CATHOLIC HEALTH SERVICE CONTINUES TO PROVIDE BASIC SERVICES TO PEOPLE OF KIUNGA DARO DIOCESE This time in Kiunga Catholic Mission Urban Clinic the community health workers with Bishop Giles Cote of Kiunga Daru Diocese, North Fly Health Director John Larry, Catholic Health Service Secretary Sr Anna Sangimawa and Acting Health Secretary of Evangelical Churches of PNG Max Ako with other partners launched the TB Program to fight TB in the catchment area in Kiunga. The theme “A way forward in reducing TB in Western Province through advocacy on Behaviorally change back to the basic,” brings to light many important preventive educational measures that can be taken to fight the deadly disease. People from all settlements in the St Gerard Parish came to listen to what the health professionals using power point got for them about TB. According to the Catholic Health Secretary Sr Anna Sangimawa the aim of the awareness was to educate, advocate and show the people little basic preventive measures that can be taken to fight TB, and if those that have it, a way forward on getting treatment in hospital and clinic. Sr Anna said Multiple Drug Resistant TB (MDR) was their target within this two weeks to preach about and make it known to the people that Kiunga has no place for MDR TB. “Let’s take the basic steps to fight TB simply by taking preventive measures and quit the style of being ignorant,” Sr Anna said. She said the government has paid for the medicine and it’s free in clinics and hospitals it’s up to us now to take that responsibility to make health our business and work towards maintaining healthy lifestyle in our homes and families. She said her team of Community Health workers will be travelling to each house in the catchment area starting tomorrow to implement their program. Bishop Giles Cote while addressing the people urged the people to take Health as their own business. He said God has created us and has given us gift of life and Jesus Christ as our savior and we must look after our life and body. He thanked the Catholic Health Services and other partners for working together to fight health problems in the district and the province. North Fly District Health Director John Larry says TB is a bigger problem in Western Province and ranked third in the nation. Mr Larry said we must work together as partners to fight TB changing behaviour and attitude of the people. “We cannot bring new ideas, the best thing is education, behavior change, awareness, and continue to do house to house family awareness. He urged the people to take health as their own problem and work as a team to combat this disease. He also stressed on the government to help in providing more funding and logistic support to clinics, aid post and health centres to implement TB programs. However according to the power point presentation Western Province especially Daru has been reported with increasing number of TB cases and it’s spreading rapidly. It cost K8, 400 to treat a TB Drug Resistant TB Patient and this goes up to K38, 000 a patient for extensive drug- resistance TB and yearly 15, 000 cases of TB is recorded. Western Province is the third highest province with the highest number of TB and rising rapidly, as of December 2014, 153 drug resistant TB and on second line treatment in Western Province. | Source: PNGLOOP, 3rd Mar, 2015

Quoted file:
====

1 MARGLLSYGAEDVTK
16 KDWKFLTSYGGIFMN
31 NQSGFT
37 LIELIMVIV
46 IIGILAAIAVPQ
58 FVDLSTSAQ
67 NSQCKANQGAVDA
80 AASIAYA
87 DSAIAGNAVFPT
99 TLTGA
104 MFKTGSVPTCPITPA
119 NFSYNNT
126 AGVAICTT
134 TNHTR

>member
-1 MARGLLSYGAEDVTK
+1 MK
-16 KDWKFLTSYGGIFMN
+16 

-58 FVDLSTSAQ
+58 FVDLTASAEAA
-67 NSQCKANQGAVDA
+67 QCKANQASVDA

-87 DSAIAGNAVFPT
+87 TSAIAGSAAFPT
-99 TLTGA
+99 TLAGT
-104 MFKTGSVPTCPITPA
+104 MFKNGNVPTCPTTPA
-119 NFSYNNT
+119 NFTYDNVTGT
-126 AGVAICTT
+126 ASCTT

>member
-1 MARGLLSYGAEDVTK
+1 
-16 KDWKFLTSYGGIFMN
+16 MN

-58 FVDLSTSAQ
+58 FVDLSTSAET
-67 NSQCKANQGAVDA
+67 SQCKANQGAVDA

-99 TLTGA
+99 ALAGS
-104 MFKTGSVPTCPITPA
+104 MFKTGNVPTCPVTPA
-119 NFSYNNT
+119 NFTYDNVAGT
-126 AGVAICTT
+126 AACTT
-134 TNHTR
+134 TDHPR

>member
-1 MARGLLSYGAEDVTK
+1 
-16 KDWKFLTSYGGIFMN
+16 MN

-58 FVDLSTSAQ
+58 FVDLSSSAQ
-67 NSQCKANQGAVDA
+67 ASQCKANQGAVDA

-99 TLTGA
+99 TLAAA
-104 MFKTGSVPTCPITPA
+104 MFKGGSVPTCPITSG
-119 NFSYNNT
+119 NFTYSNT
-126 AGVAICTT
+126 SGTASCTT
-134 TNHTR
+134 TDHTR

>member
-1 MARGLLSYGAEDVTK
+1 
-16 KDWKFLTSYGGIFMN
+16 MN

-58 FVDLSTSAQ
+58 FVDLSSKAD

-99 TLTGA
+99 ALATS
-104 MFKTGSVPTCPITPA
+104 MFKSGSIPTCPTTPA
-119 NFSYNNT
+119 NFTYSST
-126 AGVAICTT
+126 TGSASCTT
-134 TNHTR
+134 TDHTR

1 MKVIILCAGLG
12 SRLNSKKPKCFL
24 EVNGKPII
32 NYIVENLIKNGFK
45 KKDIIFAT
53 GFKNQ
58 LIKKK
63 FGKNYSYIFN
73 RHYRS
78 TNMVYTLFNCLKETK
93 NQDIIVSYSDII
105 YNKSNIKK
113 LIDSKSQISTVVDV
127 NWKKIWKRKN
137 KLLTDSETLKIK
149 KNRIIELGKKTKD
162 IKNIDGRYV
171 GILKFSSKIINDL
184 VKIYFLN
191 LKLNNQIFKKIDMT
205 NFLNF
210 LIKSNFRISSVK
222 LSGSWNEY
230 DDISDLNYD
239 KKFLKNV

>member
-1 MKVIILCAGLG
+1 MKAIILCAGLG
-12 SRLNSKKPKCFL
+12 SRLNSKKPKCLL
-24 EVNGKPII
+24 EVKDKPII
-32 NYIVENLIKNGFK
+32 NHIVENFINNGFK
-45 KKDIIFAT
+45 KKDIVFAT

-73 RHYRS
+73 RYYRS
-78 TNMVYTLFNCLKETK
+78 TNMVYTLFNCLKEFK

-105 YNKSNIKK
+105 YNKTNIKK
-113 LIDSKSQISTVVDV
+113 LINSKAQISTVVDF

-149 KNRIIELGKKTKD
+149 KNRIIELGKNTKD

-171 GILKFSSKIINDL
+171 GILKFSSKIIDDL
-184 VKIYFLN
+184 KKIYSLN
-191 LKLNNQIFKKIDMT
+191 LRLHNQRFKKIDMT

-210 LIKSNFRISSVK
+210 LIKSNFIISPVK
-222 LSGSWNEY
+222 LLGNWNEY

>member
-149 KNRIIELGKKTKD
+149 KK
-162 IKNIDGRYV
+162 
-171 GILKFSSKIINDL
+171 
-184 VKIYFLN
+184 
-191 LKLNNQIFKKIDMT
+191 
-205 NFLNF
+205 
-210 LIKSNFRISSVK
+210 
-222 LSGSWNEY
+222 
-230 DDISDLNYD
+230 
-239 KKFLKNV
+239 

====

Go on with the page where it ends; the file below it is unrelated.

KIDU SUPPORTS PROGRAM TO STOP MATERNAL MORTALITY RATE A STRONG advocate on maternal mortality says the issue of maternal mortality, maternal health and child health is not a health issue, it’s a social issue and a development issue. As the new patron of the new $10 million, five-year research program, Dame Carol Kidu is believed to be a new and influential supporter for Burnet Institute’s healthy mothers, healthy babies (HMHB) program, designed to address the appalling rate of death and disease among women and children in Papua New Guinea. “I’ve been a strong advocate on maternal mortality, not just in PNG but regionally, and I recognise that we are nowhere near reaching any of the targets that we are supposed to meet. The need for evidence-based approaches is critical, and I’m confident that Healthy Mothers Healthy Babies will inspire and assist enormously,” Dame Carol said. Dame Carol becomes the Patron of the new, $10 million, five-year research program, which aims to arrest a maternal mortality rate in PNG that’s one of the highest in the world and 80 times worse than Australia’s. She said but we need to remember that Healthy Mothers Healthy Babies is only the beginning of a long road. Communities need to take responsibility for the safety of mothers, and that includes men.” The only female member for the majority of her 15 years in the PNG Parliament, Dame Carol served as Minister for Community Development in the Government of Sir Michael Somare from 2002-2011. She also founded the Safe Motherhood Alliance of PNG with the aim to build sustainable solutions to the problems of child and maternal health. | Source: Post – Courier, 06th March 2015